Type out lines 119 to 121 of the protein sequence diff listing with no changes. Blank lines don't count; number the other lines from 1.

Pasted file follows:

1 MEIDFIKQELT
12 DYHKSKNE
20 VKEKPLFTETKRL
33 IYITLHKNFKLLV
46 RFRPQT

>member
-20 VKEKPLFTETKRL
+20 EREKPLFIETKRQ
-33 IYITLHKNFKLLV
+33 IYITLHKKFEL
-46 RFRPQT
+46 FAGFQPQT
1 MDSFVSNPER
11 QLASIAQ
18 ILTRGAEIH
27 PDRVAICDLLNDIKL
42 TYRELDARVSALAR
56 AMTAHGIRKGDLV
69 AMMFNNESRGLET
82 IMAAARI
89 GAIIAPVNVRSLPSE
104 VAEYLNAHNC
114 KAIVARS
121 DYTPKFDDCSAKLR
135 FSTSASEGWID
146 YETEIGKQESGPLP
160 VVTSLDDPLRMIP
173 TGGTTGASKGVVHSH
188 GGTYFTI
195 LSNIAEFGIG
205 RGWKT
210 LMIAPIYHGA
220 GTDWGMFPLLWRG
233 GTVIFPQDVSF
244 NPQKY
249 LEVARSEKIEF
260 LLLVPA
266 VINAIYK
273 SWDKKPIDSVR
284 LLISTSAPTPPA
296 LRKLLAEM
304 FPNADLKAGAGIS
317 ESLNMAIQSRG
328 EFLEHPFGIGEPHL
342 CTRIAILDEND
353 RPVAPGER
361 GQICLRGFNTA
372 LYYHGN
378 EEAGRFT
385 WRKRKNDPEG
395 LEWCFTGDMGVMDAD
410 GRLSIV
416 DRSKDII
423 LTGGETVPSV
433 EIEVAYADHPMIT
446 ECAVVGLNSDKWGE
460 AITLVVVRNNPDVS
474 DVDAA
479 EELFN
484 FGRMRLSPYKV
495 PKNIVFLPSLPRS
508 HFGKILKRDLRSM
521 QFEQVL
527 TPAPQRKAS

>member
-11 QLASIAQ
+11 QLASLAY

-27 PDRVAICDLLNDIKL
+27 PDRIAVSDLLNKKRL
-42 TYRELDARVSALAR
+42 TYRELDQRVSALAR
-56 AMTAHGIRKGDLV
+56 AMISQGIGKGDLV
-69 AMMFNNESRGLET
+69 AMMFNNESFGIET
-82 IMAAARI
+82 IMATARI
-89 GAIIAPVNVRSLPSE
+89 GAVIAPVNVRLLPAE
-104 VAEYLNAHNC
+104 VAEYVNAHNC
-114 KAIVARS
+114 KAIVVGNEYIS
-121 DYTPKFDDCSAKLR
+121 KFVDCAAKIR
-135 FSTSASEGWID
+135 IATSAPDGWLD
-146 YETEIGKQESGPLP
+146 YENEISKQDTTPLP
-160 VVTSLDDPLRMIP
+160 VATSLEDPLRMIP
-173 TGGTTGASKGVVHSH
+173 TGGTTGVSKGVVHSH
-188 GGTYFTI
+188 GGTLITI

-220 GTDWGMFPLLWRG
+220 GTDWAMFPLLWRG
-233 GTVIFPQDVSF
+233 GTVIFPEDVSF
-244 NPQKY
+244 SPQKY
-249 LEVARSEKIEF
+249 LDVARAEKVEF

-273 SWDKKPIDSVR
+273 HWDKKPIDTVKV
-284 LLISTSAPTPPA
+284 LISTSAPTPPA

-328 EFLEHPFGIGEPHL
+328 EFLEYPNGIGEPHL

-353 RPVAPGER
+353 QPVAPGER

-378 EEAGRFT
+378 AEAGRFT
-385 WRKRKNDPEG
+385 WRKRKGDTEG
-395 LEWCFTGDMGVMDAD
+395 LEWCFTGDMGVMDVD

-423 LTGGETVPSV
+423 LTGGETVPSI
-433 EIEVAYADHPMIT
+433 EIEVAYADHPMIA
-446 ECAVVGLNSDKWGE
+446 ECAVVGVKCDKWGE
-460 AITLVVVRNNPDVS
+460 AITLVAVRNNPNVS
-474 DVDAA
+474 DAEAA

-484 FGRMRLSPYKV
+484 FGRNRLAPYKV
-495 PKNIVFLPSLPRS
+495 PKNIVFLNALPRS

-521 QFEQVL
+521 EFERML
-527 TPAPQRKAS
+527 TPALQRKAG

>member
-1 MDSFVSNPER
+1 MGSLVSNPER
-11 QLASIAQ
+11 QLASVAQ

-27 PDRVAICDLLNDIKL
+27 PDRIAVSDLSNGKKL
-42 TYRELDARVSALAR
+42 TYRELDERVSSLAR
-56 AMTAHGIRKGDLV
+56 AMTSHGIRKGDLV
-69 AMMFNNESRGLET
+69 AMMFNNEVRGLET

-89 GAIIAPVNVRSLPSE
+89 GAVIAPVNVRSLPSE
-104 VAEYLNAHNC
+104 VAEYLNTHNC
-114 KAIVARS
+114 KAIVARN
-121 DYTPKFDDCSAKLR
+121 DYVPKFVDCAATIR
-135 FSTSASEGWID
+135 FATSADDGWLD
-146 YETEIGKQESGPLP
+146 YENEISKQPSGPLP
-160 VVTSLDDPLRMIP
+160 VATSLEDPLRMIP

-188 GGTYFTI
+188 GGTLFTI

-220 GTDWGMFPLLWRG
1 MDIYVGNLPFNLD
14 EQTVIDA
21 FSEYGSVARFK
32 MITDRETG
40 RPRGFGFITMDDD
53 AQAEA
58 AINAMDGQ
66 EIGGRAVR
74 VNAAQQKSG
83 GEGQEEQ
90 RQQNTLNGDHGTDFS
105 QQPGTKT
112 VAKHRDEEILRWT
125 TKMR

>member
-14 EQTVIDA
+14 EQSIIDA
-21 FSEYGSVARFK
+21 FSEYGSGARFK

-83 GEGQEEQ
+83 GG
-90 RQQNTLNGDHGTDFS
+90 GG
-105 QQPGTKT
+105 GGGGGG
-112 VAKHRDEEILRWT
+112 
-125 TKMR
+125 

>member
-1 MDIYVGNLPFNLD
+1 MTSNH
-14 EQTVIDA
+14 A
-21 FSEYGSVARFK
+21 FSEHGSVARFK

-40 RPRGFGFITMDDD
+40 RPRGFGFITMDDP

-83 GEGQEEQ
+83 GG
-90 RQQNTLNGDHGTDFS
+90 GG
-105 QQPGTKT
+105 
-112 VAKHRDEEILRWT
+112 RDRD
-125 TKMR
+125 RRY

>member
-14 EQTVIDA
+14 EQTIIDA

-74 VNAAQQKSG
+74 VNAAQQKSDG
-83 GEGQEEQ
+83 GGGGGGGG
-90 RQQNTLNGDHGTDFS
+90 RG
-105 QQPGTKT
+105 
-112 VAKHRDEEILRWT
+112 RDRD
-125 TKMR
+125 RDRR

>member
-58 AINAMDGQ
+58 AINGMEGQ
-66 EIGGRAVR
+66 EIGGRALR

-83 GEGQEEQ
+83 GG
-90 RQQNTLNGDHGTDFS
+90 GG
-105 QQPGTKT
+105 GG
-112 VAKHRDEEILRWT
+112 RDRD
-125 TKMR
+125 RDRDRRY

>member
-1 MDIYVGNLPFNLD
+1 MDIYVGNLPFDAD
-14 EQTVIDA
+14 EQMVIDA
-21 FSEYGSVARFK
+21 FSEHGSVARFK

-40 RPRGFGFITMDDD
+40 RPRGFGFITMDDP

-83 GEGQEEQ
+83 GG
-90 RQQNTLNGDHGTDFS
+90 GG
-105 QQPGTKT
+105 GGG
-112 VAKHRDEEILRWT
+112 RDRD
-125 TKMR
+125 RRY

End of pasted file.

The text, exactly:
+423 LTGGETVPSI
-433 EIEVAYADHPMIT
+433 EIEVAYADHPMIA